Yorkies are tiny, lovable dogs with colorful personalities and a tendency to bark. If you chose a Yorkie for its small size and high intelligence, you -- and your neighbors -- may be dismayed by the dog's territorial need to bark at every noise it hears.
Items you will need
- Water pistol or spray
- Dog treats
Create a calm, consistent home environment for your Yorkie. Dogs often bark as a way of relieving frustration or separation anxiety if they are left home alone for long periods of time. Establish a routine for your dog, so it knows when to expect you home. If you have to work long shifts or unpredictable patterns, consider using a pet sitter, doggie daycare or dog walking service to provide routine and structure to your Yorkie's day.
Provide a range of toys to entertain your Yorkie, as well as regular opportunities for outdoor playtime. Refreshing the toy collection regularly with new items will give your dog something to do during the day, keeping barking from becoming a form of entertainment for your dog. Regular exercise will reduce the Yorkie's levels of stress and frustration, both of which can cause excessive barking.
Dissuade your Yorkie from excessive barking by squirting it with a water pistol at the onset of inappropriate barking. Most dogs hate being sprayed with water, especially around the facial area. Deliver a firm, clear command as you squirt the dog -- "Quiet" or "No" are commonly used for this purpose. Some dog trainers use a loud noise -- for example, shaking a soda can half-filled with pennies -- as a deterrent against barking. Another option is to use a "no-bark collar" that sprays a citronella mist every time the dog barks. Yorkies dislike the smell of citronella. However, this type of collar may be emotionally damaging to some small dogs, so consider it only if other methods of deterring barking have failed.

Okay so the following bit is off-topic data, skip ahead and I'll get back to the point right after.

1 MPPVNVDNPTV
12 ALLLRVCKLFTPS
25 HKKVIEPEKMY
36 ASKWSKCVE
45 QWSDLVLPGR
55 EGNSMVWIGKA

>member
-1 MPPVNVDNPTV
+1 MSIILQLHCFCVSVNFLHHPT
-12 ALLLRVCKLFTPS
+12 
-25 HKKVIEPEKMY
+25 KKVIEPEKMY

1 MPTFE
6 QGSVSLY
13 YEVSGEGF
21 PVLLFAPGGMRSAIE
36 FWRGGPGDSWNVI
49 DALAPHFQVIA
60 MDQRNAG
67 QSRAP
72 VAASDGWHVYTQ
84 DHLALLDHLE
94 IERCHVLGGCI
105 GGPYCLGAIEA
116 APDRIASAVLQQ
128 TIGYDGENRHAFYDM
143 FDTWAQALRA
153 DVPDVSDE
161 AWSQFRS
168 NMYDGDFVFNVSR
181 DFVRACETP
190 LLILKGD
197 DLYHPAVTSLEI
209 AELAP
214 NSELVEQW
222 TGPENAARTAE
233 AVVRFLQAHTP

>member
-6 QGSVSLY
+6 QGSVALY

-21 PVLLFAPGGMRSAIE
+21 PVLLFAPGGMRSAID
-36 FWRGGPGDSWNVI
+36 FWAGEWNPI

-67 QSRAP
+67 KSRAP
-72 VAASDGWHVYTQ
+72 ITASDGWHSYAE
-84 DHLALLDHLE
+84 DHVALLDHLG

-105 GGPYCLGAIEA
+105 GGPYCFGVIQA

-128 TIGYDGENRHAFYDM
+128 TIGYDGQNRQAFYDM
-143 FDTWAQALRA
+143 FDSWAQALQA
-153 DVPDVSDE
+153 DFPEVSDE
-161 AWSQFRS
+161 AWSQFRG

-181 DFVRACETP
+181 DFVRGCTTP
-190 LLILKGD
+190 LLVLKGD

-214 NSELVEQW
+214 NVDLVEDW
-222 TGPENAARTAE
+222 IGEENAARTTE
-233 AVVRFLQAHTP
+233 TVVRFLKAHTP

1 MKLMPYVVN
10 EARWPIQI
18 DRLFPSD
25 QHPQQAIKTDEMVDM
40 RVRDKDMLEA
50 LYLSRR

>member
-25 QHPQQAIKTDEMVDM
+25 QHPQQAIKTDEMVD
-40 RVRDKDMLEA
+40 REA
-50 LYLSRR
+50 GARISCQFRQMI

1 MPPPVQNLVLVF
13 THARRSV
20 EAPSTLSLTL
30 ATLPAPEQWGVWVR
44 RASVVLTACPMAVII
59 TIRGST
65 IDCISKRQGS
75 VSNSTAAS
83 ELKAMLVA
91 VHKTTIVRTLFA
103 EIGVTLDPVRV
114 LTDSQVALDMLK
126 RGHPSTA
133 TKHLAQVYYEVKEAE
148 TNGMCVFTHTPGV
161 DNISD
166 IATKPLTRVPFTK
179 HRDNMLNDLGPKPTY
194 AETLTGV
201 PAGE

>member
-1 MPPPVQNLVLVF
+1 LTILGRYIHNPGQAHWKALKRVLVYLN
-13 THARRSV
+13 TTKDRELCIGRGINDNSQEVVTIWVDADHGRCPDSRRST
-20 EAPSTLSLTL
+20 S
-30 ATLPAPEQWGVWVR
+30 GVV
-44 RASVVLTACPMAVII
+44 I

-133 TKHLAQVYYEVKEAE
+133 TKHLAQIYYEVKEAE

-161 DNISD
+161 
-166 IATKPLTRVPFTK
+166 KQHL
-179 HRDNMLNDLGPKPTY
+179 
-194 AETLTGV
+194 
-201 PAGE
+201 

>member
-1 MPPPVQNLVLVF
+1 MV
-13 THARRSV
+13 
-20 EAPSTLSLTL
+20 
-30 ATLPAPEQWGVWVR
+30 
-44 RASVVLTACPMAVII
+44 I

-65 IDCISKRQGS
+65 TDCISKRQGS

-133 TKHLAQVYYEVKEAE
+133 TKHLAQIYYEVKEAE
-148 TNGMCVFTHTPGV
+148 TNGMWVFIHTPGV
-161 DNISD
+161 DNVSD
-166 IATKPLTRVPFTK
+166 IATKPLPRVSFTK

Reward and praise your Yorkie each time it follows your command and stops barking. As soon as the dog is quiet, give it treats, verbal praise and any form of physical reward -- tickling or hugs, for example -- that the dog likes. This way, the dog associates stopping barking with treats and other positive actions.
- Some barking fulfills a useful function -- for example, alerting you when someone is at the door -- so you should aim to curb only excessive barking, not all of your Yorkie's barking behavior.
- Never hit, shake or strike your Yorkie to stop its barking. Control your own frustration and understand that patient, consistent training is the only way to bring excessive barking under control.
- yorkie pup image by Maria Bell from Fotolia.com
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